Summer has arrived right on cue in Stratford-upon-Avon, with blue skies and warm temperatures encouraging people to picnic on the grass and take out boats on the Avon. Walking by the river late on Thursday afternoon I watched people learning to juggle, playing with frisbees, sitting and talking about theatre performances and celebrating birthdays.
It’s also conference time in Shakespeare’s town. I had spent the afternoon at the Shakespeare Institute where the Britgrad Conference was under way, helping raise funds for the victims of the Nepal Earthquake by selling cakes to the conference delegates.
Billed as “The seventeenth annual British Shakespeare Conference for Graduate Students, by Graduate Students” Britgrad has become a bit of an institution, and long may it continue. With the emphasis on students and academics at the start of their careers the conference has a lovely informal atmosphere, From our stall in the conservatory I could see students lunching on the grass in the beautiful garden, watched over by the bust of Shakespeare surrounded by peonies. The main business of every conference goes on within the lecture halls and seminar rooms, but the breaks between the papers are where the networking goes on.
Every two years the Shakespeare Institute hosts an international conference of a very different kind, to which only 200 or so invited delegates are admitted. Many of the world’s most eminent Shakespeare academics gather together at these conferences at the height of summer. They’ve been going on for well over sixty years, but next year, 2016, there’s to be a change.
For the 400th anniversary of Shakespeare’s death the World Shakespeare Congress is to hold its conference in Stratford and London over a week in July and August 2016.
The Conferences are organised by the International Shakespeare Association, founded at a congress held in Vancouver in 1971. From the organisation’s website, “The first ISA World Shakespeare Congress took place in Washington in 1976 as part of the American bicentennial celebrations. Since the Washington meeting, the ISA has continued to stage World Congresses at five-year intervals: “Shakespeare, Man of the Theatre” (Stratford-upon-Avon, 1981); “Images of Shakespeare” (Berlin, 1986); “Shakespeare and Cultural Traditions” (Tokyo, 1991); “Shakespeare and the Twentieth Century” (Los Angeles, 1996); “Shakespeare and the Mediterranean” (Valencia, 2001); “Shakespeare’s World/World Shakespeares” (Brisbane, 2006); “Renaissance Shakespeare: Shakespeare Renaissances” (Prague, 2011)”. The 2016 Congress will be on the subject “Creating and Recreating Shakespeare”. Registration has recently opened at an Early Bird rate, and a list of the seminars and workshops finalised so far has been released.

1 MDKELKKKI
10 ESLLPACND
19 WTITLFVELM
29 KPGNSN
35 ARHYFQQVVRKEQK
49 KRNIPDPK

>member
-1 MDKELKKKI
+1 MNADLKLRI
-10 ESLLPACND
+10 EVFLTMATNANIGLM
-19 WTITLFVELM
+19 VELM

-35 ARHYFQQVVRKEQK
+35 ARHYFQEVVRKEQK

In Stratford, morning plenaries will be held at the 1000-seater Royal Shakespeare Theatre, after which I note there will be an opportunity for “refreshment and networking”. Other venues will include Shakespeare’s School, the Shakespeare Centre and the Institute. After the first three days delegates will be bussed to London for events at the British Library, Shakespeare’s Globe, the new Sam Wanamaker Theatre at the Globe, and Guy’s Campus at King’s College London.
The two-centre conference will offer a contrasting week, moving from the intimate, rural town to the metropolis, just as Shakespeare did himself. In Stratford delegates will be able to see and even hold discussions of his work in some of the actual buildings he knew. Then in the hopefully warm summer evenings they’ll be able to walking by the river, making an even closer connection to the “Sweet Swan of Avon”.